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ROB Lane

I was born and raised in Harrow, North West London to Irish parents who had immigrated to London to make better lives for themselves, having both come from extremely large families.  

They met in Kilburn which has London's highest Irish population, as well as a sizeable Afro-Caribbean population. Mum was a Nurse and Dad was away in the Navy on ships. They both worked so many hours like our lives depended on it.

I would hang out with friends and neighbors and we were lucky to have a lot of black and mixed-race friends. It felt like a great community full of laughter, music, dancing and food. One of my first girlfriends had an African name and I remember people taking the piss out of it. I wish I had stood up to this kind of behavior more.


Going out with her gave me an insight into how much harder it was to get into the media for POC. We were both aspiring to get into the business and when I finally broke into TV I felt like an outsider. Not only did I feel like I shouldn’t be there, but I couldn’t see any of my working class and POC friends anywhere.


This sadly would become the normal situation for production companies, broadcasters and on set, where there were sometimes only one but usually zero POC. I’m ashamed to say I accepted this without question.


With nepotism rife in the industry and an unrealistic barrier of entry in the form of degree for runner positions, it was near impossible for POC to break into the TV industry. I moved into the music and youth television space and began to see how talented black people and POC were pigeon holed, labelled and given smaller roles in front of and behind the camera.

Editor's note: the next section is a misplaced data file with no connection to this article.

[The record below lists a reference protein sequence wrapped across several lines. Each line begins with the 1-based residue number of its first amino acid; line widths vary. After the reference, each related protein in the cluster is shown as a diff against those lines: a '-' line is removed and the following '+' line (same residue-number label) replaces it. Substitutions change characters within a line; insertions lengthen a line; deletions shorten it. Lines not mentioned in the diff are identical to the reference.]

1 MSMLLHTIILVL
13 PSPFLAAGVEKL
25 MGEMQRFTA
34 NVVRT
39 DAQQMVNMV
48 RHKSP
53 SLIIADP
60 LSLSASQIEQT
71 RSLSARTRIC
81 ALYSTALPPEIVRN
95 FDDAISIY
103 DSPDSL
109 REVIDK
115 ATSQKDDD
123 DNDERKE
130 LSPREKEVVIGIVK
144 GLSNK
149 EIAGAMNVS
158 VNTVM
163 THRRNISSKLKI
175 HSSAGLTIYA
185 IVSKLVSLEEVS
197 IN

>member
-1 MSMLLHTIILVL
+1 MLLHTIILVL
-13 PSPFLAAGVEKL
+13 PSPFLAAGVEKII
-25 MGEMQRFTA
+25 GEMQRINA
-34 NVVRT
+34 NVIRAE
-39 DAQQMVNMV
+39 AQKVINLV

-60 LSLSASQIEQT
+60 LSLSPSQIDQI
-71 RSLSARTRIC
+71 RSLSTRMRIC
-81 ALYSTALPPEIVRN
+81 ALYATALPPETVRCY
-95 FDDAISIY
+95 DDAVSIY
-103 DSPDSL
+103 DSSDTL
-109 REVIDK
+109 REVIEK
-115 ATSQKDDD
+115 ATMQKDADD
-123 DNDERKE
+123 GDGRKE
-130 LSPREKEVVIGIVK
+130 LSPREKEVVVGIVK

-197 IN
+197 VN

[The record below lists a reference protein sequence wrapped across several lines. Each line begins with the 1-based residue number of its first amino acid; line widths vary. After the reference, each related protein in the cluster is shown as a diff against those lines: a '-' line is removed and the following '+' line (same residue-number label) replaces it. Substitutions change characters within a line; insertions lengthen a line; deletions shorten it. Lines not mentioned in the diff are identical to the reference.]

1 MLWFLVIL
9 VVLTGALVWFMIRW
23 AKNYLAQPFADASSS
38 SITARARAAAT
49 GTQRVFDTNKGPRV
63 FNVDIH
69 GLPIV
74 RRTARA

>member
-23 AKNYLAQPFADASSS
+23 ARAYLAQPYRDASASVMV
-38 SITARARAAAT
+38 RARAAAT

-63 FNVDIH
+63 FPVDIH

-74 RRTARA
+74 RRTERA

We accepted that being black in the UK was to be marginalized by the mainstream. But how could this be happening when Black people were contributing so much culturally and beyond? I remember pitching an idea to a white middle-aged TV commissioner who asked me what grime music was when it was at its peak. Now droves of young people have deserted the BBC in favor of less condescending platforms.


In 2017 I relocated to New York and have since moved to LA. I’ve spoken to my black friends who live in the US and there really are so many more opportunities. Black companies, actors and musicians have achieved mainstream success in the US, with them, speaking out publicly about the lack of opportunities in the UK. 

The US is not without it’s problems but it’s inspiring to be working with many more black people and POC who hold senior positions in the entertainment industry. My aim is to help create change by inspiring young people through mentorship to pursue their dreams in the TV and entertainment industry so we can see true representation.  

‘Our Revolution’ started off as a lockdown project, shooting eerily empty landmarks and scenes in LA, became something completely different, something much more important. As the media move away from covering these stories to focus on politics, there is still much work to be done and justice to be served. We the people must continue to fight the systemic and pervasive nature of racism worldwide.

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